“The NBA is about opportunity, so when you get the opportunity you have to make the most of it. Going from a rookie not playing to where I’m at now, it takes a lot of hard work, focus and determination,” he said. “You have to have the confidence in your own self, to understand you can break through in this league.”

And break through he did, in large part because those first 18 months as a professional were so challenging.

“Adversity helped me to work hard,” he said. “I always envisioned myself as a primetime player in this league. I have a ways to go to get there, but that’s the best part about me. My best basketball is ahead of me, and adversity has helped me get there. It’s motivated me, and I want to be the best player I can be. I’m trying every single day to fight for that.”

This season, most of which came as a member of the Detroit Pistons, was a career-best for Harris.

Between the Pistons and L.A. Clippers, Harris has averaged a career-high 18 points per game, and while he wasn’t voted to the All-Star Team this year, his name popped up in the conversation. He’s never been closer.

It was bittersweet for him, though, leaving a Detroit team he liked so much.

“My favorite part was being around those guys [in Detroit],” he said. “It was a great group of guys and a great coaching staff. Coach Van Gundy is a great coach. At the same time, when I first got there, we had a chance to make the playoffs and we got in the playoffs. That was nice for me, to put that pressure on myself and get it done.”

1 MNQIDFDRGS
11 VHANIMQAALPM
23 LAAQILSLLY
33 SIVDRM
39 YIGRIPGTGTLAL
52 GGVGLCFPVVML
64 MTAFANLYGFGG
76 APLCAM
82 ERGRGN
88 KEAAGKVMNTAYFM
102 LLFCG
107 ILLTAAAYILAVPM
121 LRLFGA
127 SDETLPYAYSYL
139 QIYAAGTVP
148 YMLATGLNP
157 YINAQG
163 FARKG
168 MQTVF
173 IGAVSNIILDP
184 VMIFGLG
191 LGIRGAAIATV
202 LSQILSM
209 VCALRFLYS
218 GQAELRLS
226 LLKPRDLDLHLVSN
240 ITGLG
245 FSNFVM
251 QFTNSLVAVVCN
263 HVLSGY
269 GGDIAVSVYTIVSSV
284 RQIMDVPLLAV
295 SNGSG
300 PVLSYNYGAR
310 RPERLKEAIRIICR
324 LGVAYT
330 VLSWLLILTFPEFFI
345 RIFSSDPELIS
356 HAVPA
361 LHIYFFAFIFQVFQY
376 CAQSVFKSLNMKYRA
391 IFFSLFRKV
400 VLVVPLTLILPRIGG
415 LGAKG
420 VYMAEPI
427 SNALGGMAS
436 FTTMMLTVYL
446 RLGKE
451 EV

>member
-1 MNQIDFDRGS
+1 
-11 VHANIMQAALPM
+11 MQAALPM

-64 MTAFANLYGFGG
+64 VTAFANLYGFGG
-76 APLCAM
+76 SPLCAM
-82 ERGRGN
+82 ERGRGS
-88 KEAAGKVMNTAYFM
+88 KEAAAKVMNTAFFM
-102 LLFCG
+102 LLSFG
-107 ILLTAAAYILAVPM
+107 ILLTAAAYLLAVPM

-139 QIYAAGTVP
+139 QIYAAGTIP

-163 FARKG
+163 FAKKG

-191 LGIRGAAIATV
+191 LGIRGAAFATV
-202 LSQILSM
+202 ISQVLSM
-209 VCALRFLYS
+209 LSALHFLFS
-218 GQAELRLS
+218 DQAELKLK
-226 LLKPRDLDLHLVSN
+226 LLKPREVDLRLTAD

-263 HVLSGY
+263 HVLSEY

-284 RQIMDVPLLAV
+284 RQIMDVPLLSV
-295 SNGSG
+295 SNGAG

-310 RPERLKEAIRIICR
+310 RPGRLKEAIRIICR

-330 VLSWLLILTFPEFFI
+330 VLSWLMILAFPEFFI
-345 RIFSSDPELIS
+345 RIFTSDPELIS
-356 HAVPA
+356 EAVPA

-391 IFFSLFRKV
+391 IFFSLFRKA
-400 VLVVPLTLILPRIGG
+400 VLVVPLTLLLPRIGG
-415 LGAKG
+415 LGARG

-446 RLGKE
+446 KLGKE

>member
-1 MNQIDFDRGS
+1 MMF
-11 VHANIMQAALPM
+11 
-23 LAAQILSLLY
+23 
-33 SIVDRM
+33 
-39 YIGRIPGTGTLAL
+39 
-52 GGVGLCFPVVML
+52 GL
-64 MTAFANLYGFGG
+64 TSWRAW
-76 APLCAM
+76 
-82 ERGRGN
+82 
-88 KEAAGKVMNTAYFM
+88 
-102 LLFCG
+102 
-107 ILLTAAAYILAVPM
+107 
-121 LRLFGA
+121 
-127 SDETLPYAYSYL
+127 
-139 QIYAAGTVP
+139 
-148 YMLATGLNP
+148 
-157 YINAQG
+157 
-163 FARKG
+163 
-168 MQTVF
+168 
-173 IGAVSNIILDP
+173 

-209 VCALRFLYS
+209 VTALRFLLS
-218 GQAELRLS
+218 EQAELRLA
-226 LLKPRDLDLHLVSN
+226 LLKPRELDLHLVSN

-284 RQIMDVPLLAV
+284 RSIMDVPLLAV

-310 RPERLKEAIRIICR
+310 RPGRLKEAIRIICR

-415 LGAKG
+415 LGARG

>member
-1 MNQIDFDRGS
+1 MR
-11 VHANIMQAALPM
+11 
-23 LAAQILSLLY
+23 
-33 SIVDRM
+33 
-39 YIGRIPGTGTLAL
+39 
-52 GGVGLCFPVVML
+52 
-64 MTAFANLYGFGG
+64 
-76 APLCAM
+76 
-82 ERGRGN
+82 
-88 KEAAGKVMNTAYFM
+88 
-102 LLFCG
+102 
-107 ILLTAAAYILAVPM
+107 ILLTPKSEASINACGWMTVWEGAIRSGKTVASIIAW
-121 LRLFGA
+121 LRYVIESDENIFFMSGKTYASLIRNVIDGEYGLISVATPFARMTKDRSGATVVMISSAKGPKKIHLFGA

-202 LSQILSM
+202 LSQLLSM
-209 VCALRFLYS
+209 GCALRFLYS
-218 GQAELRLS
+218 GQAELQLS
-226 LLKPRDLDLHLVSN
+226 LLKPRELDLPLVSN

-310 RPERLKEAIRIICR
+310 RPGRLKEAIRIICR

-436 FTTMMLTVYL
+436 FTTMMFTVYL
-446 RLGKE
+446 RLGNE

Now, he’s ready to accept his next challenge in Los Angeles with the Clippers.

“I look at every new opportunity as a new chance,” he said. “My first trade from Milwaukee to Orlando was a situation where I just wanted to prove myself to the league. When I was traded from Orlando to Detroit, it was a situation where I wanted to help the team get to the playoffs, and that’s similar to this one here, too… I really like the group of guys that are on this team. I like our demeanor and our approach, so after the break I look forward to building that chemistry and moving forward.”

Of course, moving forward is all he’s ever done.

After everything he’s proven to date, it seems like a given that he’ll continue to make strides with his new team.

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2018 NBA All-Star Sunday Recap

Michael Petrower recaps the All-Star Game from Sunday in Los Angeles.

Basketball Insiders